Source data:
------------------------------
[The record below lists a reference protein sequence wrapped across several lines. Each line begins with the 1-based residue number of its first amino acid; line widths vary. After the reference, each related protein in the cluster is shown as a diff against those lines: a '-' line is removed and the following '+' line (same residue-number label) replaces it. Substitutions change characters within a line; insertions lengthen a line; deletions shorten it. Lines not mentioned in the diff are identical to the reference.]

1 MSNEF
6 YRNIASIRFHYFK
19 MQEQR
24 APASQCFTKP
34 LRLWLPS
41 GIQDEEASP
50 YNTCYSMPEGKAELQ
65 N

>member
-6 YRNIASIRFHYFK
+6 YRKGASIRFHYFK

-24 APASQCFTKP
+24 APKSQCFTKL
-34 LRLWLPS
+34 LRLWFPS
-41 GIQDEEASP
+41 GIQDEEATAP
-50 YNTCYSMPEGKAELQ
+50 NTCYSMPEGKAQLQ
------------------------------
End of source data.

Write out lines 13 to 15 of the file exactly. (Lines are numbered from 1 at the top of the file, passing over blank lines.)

-24 APASQCFTKP
+24 APKSQCFTKL
-34 LRLWLPS